Vulvar cancer is a rare type of cancer that forms on the outer part of a woman's genitals, known as the vulva. The vulva includes the inner and outer lips of the vagina, the clitoris (sensitive tissue between the lips), and the opening of the vagina and its glands. Vulvar cancer most often affects the outer vaginal lips.
The cancer usually develops slowly over several years, with abnormal cells growing on the surface of the vulvar skin - a precancerous condition called vulvar intraepithelial neoplasia (VIN) or dysplasia. It is possible for VIN or dysplasia to turn into cancer, therefore early treatment is critical.
Types of Vulvar Cancer
The majority of vulvar cancers are squamous cell carcinomas, or cancer that begins in squamous cells, the main type of skin cells found on the surface of the skin.
Other rare types of vulvar cancers include:
- Adenocarcinoma - cancer that begins in gland cells
- Melanoma - cancer that develops from the pigment-producing cells that give skin color
- Sarcoma - cancer that begins in the cells of connective tissue
- Basal cell carcinoma - cancer that begins from a deeper layer of the skin, below the squamous layer
What causes vulvar cancer?
While the cause of vulvar cancer is not yet known, factors that may increase a woman's risk include:
- Human papillomavirus (HPV) infection
- Age 50 or older
- HIV infection
- Vulvar intraepithelial neoplasia (VIN)
- Lichen sclerosus
- Chronic vulvar inflammation
- Genital warts
What are the symptoms of vulvar cancer?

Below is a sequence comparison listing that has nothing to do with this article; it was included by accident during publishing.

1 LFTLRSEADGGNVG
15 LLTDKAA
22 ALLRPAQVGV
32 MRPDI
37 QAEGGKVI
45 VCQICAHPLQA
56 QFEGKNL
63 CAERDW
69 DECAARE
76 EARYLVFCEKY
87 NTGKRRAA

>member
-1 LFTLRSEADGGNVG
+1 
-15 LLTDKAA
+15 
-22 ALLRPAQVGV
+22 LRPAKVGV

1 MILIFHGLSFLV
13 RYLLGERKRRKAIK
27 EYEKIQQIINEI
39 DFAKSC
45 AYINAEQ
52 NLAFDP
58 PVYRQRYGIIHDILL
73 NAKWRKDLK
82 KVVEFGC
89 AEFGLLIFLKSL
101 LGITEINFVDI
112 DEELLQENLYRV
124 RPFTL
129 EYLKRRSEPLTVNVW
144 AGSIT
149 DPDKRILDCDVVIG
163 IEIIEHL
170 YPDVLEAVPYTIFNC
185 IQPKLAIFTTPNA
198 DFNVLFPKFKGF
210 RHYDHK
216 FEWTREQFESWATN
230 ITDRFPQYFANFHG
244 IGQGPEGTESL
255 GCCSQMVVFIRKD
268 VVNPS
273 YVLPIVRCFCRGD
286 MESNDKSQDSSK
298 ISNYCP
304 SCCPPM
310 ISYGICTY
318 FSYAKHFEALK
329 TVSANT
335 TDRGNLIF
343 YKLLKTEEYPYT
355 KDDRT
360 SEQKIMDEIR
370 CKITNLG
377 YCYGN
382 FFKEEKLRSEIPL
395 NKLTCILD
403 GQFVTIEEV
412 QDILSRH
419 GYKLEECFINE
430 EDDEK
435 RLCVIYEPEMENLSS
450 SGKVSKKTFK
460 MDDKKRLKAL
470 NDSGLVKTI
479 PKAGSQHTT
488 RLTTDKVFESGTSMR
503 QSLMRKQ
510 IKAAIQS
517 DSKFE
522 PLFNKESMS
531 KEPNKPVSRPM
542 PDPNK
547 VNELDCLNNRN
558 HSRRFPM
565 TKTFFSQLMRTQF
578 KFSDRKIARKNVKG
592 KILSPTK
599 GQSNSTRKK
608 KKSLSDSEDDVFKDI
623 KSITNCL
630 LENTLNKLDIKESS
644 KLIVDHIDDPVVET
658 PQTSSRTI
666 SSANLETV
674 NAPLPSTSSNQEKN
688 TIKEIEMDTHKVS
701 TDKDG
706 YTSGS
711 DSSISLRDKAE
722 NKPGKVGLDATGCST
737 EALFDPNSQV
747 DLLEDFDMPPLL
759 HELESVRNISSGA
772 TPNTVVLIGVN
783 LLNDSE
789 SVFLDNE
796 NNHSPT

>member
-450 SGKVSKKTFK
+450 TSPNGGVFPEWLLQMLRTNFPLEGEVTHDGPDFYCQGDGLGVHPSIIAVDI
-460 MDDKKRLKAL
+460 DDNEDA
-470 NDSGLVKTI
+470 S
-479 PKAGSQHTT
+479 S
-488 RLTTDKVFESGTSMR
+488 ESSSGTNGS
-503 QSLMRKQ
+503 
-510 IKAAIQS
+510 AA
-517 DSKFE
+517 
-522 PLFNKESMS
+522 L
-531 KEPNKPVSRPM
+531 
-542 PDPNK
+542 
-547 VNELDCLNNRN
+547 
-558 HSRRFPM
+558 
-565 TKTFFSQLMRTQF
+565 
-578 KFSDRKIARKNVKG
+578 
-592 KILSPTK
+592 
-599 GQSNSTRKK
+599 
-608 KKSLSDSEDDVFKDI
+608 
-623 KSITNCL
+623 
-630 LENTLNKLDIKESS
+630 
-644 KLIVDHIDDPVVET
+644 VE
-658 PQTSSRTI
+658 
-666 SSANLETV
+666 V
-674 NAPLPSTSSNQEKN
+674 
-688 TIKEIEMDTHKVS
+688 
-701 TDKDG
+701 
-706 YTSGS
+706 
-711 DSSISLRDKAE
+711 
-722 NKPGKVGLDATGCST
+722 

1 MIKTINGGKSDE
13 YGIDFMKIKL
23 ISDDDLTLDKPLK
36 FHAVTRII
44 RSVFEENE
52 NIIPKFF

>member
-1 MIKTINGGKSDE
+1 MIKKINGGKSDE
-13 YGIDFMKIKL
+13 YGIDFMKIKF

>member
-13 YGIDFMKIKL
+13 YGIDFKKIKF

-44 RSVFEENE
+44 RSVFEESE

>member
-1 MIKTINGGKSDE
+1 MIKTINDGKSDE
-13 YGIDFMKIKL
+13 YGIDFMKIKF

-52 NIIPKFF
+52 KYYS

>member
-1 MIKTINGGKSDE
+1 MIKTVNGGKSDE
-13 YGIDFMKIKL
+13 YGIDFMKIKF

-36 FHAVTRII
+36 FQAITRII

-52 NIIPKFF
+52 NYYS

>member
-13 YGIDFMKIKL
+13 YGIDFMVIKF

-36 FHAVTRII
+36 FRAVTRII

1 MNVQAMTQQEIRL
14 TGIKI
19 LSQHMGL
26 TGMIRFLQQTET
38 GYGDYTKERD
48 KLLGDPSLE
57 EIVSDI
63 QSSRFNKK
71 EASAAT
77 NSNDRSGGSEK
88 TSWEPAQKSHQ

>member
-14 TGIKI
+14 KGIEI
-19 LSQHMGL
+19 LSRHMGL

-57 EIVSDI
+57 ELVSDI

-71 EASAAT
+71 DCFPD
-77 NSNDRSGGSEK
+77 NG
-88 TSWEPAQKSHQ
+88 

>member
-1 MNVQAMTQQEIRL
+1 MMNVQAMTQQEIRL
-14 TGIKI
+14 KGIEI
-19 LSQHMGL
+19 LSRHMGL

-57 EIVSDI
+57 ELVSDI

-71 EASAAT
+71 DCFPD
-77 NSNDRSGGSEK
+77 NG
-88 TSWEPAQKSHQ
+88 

Often there are no symptoms in the early stages of the disease. If symptoms do occur, they may include:
- A lump in the vulva
- Vulvar itching that doesn't go away
- Vulvar pain or tenderness
- Bleeding that is not your period
- Skin changes, such as color changes or thickening
- A lump, wart-like bumps or an open sore (ulcer)
How is vulvar cancer diagnosed?
Diagnosis may include:
- A thorough medical history and physical exam
- Pelvic exam, including vulvar and groin exam to check for lumps or anything else unusual
- Biopsy - removal of a small piece of tissue for examination under a microscope, to look for cancerous or precancerous cells
If the diagnosis is vulvar cancer, more tests may be run to determine the extent or "stage" of the disease - how far the cancer cells have spread and the best treatment strategy.
These tests may include:
- Cystoscopy - to determine if the cancer has spread to the bladder
- Proctoscopy - to determine if the cancer has spread to the rectum
- Examination of the pelvis under anesthesia
- Imaging tests such as x-rays, computed tomography (CT) scans, MRIs (magnetic resonance imaging), and PET scans (positron emission tomography)
How is vulvar cancer treated?
Treatment depends on the individual patient and their cancer, but may include one or more of the following:
- Laser therapy - uses a laser beam (a narrow beam of intense light) to kill pre-cancer cells
- Surgery - to remove or destroy the cancerous tissue
- Radiation - uses high-energy x-rays to kill cancer cells
- Chemotherapy - uses drugs, typically given intravenously (through a vein), to stop the growth of cancer cells